I've never really been a 9 to 5 employee; more often than not, I'm the first one in to the office (or on line) and the last one to leave. Truth be told, this isn't something I'm proud of as over the years, the amount of hours I've worked are the largest contributor to my lack of work/life balance. The way I look at it; if you allow your schedule to control you, that is exactly what's going to happen. Work days have a tendency to become quickly filled with meetings and activities that suddenly start to be prioritized based purely on when they're scheduled as opposed to based on importance or outcome.
This week, the boys were in separate camps with totally different schedules in totally different locations. In an attempt to make myself available to help with driving, I decided it was a perfect opportunity to take control of my schedule and look for ways to work smarter rather than harder. It was time to look beyond the number of hours worked and consider other performance driven metrics such as team moral, customer feedback, operational KPIs, and sales and revenue.
To get started, the first thing I did was mentally let go of the old school notion that 9am to 5pm is for work only and anything outside of that window is for non-work activities. Allowing myself to get comfortable with the idea of taking time out in the middle of the workday for a non-work activity was definitely the hardest part, but once I got my head around the concept, I started to realize not only was it OK, but it was actually healthy and extremely productive. It's quite amazing how something so silly can have such a profound impact; as long as you get the work done in a timely manner and to the best of your ability, does it really matter when it's done?
After coming to this realization, I figured out the time I needed to be available and then visibly blocked it out in my calendar. While this may seem trivial, I've found it's a lot easier to hold myself accountable when it's prominently displayed for me to see. Next, I went through the entire week asking myself two simple questions:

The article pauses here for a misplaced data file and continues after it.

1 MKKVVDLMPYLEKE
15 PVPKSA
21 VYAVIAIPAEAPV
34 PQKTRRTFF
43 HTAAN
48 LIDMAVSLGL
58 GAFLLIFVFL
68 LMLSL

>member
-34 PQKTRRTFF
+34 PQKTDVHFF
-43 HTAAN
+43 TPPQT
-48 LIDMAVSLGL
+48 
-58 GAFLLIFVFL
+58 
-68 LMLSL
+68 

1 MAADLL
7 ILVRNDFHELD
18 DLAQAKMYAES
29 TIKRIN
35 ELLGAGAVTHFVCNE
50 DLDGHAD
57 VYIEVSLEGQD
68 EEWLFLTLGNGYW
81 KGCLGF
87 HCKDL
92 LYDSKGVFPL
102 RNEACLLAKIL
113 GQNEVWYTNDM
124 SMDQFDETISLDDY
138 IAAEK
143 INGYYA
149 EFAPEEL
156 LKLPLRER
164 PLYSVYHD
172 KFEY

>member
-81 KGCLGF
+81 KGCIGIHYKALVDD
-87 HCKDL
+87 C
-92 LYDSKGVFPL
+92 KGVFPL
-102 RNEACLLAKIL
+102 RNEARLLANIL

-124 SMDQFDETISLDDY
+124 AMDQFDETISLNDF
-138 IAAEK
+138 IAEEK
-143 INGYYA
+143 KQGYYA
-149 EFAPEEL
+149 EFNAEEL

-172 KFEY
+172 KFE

1. Can a specific task be done without me?
2. Can this task be pushed to a later date?
If the answer to either of these questions was yes, I either declined, delegated, or rescheduled the meeting for a later time. This exercise was highly effective and organically created an atmosphere of prioritization in terms of how I spent my day. I found myself more focused and less distracted as each meeting and activity had a clear purpose and objective.
The final piece of the puzzle was to make sure I kept to the schedule and made the most of the time I had each morning. The biggest thing for me was to not allow myself to get sucked into a big task like reviewing a large document in the thirty minutes leading up to my departure time for camp drop-off but to also remain open minded and flexible, such as taking a call in the car if needed.
Overall, the outcome of this week was extremely satisfying and may actually be one of the biggest benefits to come out of COVID and working remotely. Either way, I would definitely encourage you to work smarter as opposed to longer, regardless of whether it’s restructuring your day so the most important tasks get done first, or like me, simply going through and reevaluating what meetings you attend versus the ones you don't. If you still aren't sold, go ahead and run a quick google search of productive work hours; you're sure to find copious articles and studies stating how the average employee is only productive three hours per day, or an average of 12.5 hours per week. Based on this knowledge, give yourself permission to take control of your day and find innovative ways to maximize productivity and remember don't be afraid to let go of the 9-5 mantra every now and then.